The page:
Law School lures
Harvard fellow to faculty
A young attorney with an impressive Ivy League resume and extensive experience as a researcher, writer and lecturer in sentencing law and policy has joined the faculty of the Sandra Day O’Connor College of Law.
Associate Professor Carissa Byrne Hessick is teaching Criminal Procedure and Criminal Law this year and will lead a sentencing seminar in April. Also accepting a post at the College of Law, as a visiting professor, is Hessick’s husband, Andy, who teaches Civil Procedure and Administrative Law.
The Hessicks, who moved to Arizona from Boston in June, met at Yale Law School, where they served as editors of the Yale Law Journal and earned their Juris Doctor degrees in 2002.
Although she’s lived mostly on the East Coast, moving West was appealing for a variety of reasons, from the good word on the College of Law put in by its namesake to the opportunity to work with some of the best scholars in their fields to a desire to live in a place with more open space and less road rage.
“I can’t tell you how happy I am to drive here,” said Hessick, 31. “I don’t think of this as traffic.”
A telephone message left one morning last spring by retired U.S. Supreme Court Justice Sandra Day O’Connor on Hessick’s phone helped persuade her to accept Dean Patricia White’s offer. Hessick said she also was influenced by the presence of Jeffrie Murphy, Regents Professor of Law, Philosophy & Religious Studies, on the College of Law faculty.
“He is a giant in the criminal law field, and I feel extremely lucky to have access to someone as intelligent and insightful as he,” she said.
Just weeks into her first faculty appointment, Hessick said the position will enable her to maximize her skills and fulfill her interests, in ways that practicing law could not.
“Being a lawyer is much more isolating, because you’re in your office all day, reading and preparing for trial,” said Hessick, who has worked at the New York City law firm of Wachtell, Lipton, Rosen & Katz. “People become professors because they loved law school, and they really like the law.
“What I love about this job at the Law School is, while there’s still a whole bunch of `me in my office,’ preparing for class, I also have a lot of time to talk to people. I enjoy talking about issues, and not just what the rule of law is, but how did we get this rule and how good a rule is it?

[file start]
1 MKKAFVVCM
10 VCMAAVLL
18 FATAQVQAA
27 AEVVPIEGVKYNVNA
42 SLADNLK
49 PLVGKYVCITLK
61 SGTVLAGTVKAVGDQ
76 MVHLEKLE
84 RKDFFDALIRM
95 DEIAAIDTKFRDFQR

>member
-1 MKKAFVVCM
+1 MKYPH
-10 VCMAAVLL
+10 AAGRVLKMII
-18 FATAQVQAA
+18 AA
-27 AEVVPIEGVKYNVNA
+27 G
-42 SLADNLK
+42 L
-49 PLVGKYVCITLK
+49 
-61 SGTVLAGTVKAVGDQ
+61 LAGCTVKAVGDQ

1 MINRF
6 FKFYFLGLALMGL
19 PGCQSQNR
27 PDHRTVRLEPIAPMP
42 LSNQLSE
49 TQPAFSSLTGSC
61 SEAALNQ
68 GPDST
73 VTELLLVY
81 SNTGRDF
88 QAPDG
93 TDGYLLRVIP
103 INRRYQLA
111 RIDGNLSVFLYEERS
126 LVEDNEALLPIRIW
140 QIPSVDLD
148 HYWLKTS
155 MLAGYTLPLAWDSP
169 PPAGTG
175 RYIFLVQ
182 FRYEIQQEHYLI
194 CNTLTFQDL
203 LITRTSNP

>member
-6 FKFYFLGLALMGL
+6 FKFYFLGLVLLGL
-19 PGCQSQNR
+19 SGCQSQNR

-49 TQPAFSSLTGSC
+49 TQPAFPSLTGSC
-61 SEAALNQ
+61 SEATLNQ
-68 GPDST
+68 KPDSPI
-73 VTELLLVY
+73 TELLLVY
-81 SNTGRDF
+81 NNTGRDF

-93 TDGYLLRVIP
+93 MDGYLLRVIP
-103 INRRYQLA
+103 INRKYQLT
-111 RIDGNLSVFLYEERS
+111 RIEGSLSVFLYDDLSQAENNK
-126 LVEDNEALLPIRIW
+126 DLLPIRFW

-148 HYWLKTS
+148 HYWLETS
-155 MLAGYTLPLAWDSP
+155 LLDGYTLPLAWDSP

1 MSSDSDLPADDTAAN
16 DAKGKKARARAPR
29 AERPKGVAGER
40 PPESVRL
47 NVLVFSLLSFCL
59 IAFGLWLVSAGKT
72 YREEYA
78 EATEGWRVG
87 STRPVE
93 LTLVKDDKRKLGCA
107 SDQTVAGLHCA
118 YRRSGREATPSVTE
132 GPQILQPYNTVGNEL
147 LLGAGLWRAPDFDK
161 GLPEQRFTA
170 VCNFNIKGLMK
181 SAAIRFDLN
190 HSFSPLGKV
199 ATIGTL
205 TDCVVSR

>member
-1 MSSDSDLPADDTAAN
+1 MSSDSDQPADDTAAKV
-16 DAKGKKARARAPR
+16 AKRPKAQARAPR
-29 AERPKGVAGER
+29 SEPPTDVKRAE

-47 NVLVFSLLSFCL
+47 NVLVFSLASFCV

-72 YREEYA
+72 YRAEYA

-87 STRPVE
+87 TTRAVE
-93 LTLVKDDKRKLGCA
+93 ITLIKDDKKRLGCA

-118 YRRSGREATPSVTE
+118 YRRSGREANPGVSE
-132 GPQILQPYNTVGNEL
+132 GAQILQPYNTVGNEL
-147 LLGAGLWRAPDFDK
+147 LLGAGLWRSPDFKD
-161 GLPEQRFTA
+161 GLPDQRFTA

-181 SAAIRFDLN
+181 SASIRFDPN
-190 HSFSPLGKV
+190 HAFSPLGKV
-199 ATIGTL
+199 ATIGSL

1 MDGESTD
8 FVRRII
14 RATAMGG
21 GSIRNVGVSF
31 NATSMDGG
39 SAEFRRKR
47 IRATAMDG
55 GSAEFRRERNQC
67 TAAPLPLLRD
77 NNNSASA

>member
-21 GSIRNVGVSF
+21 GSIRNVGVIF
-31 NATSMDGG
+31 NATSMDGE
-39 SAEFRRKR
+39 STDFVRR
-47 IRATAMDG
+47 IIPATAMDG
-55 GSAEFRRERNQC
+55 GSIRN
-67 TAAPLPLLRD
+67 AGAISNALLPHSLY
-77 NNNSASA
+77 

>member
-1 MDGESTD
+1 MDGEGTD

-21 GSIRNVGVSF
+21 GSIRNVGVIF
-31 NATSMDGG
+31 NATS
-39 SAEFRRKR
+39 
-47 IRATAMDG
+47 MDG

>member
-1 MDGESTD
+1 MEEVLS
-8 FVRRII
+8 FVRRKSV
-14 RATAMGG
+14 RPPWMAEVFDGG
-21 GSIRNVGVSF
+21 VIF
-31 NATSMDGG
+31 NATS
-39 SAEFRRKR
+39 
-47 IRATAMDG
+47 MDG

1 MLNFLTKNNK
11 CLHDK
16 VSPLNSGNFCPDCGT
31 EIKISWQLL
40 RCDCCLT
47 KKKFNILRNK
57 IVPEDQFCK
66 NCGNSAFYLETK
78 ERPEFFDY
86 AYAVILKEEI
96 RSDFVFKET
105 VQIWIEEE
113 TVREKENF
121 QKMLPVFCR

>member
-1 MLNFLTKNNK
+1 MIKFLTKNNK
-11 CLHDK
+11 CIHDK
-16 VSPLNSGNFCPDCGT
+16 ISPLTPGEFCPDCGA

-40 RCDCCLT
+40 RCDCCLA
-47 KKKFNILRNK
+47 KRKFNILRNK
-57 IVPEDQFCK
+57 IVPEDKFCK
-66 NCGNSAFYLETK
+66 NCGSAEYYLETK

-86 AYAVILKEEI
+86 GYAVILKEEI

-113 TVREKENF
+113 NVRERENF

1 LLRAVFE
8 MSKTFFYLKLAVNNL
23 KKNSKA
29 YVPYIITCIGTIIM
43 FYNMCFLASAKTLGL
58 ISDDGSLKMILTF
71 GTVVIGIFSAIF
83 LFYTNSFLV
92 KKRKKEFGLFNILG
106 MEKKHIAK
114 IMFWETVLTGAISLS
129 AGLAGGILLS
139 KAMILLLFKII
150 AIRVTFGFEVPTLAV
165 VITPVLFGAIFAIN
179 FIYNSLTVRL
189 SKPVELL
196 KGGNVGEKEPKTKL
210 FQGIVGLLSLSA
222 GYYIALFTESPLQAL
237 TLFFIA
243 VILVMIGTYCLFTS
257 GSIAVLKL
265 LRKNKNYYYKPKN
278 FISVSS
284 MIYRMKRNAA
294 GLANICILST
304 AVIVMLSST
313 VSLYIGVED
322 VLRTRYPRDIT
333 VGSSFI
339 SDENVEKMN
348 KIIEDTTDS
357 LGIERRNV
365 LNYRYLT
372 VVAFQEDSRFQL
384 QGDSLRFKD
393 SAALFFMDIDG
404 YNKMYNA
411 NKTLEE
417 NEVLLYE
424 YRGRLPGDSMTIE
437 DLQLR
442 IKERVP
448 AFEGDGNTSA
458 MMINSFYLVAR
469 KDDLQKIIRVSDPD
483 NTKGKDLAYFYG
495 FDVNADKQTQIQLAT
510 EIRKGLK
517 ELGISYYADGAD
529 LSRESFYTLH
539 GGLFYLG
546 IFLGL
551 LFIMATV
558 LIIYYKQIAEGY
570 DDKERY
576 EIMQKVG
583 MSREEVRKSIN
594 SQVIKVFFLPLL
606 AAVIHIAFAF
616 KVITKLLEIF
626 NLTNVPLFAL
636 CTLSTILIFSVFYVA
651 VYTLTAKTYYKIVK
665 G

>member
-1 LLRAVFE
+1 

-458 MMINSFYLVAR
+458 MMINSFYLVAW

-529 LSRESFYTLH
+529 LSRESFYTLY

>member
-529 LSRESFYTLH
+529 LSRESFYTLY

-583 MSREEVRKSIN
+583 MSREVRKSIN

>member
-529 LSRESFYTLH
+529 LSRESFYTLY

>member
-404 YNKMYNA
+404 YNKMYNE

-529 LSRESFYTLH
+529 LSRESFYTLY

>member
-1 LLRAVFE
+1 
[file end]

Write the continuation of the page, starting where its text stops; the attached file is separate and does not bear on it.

“And the students here are very good at it. They are quick to question the rule.”
While in high school, Hessick discovered a passion and aptitude for debate. She honed those skills at Columbia University, where she was a national champion in the American Parliamentary Debate Association, and earned a bachelor of arts in linguistics.
At Yale, she won the Potter Stewart Prize in the Morris Tyler Moot Court of Appeals, for best written and oral argument, did an externship at the New Haven State’s Attorney Office, and published her first article, “The Right of Publicity in Digitally Produced Images: How the First Amendment is Being Used to Pick Celebrities’ Pockets.”
Steven Duke, a Yale professor for whom Hessick was a research assistant on several criminal cases, called her “unpretentious and seemingly lacking even competitiveness, yet she always ends up on top.
“I once said something to her that I have never said to any other student, before or since: `You are a teacher’s delight’,” said Duke, an Arizona State University alumnus and former visiting professor at the Sandra Day O’Connor College of Law. “I was referring to the fact that she was undeterred by concerns about how she might appear to other students and freely questioned anything and everything that she found unclear or unpersuasive. She will do the same as a teacher and scholar. I can think of no greater predictor of scholarly success than her approach to learning.”
Hessick clerked for Judge A. Raymond Randolph of the U.S. Court of Appeals for the D.C. Circuit, and for Judge Barbara S. Jones of the U.S. District Court for the Southern District of New York. While working for Judge Jones, she became intrigued by criminal law and the inequities of sentencing guidelines. She has since published four other articles, in addition to a work in progress titled, “Considering Prior Good and Bad Acts at Sentencing.”
It was always Hessick’s plan, though, to practice law for a few years, and then move away from the courtroom and into the classroom. The plan moved toward fruition when she was appointed a Climenko Fellow and Lecturer on Law at Harvard Law School from 2005-2007.
“I was so lucky to get picked for this program,” she said. “It’s difficult for young lawyers who are trying to make the transition from practicing to teaching. You spend all your time thinking and writing about complex legal issues, and you have few teaching experiences and research opportunities.”
Hessick is thrilled to be taking over a sentencing workshop from long-time law Professor Gary Lowenthal, who retired in May and has met with her to assist with its organization.
“State and federal sentencing guidelines are so different, and this gives me a chance to, not only learn how things are done in Arizona, but also to have a great workshop where we bring in judges to talk about actual cases,” she said.
Hessick, who was mistaken for a student by ASU’s Parking and Transit Services and had to flex some professorial muscle to obtain her parking pass, said she hopes to pass along her passion for criminal cases to her students.
“The most important thing in my class is to show students how interesting this stuff can be,” she said. “If they think so, too, my job is largely done.”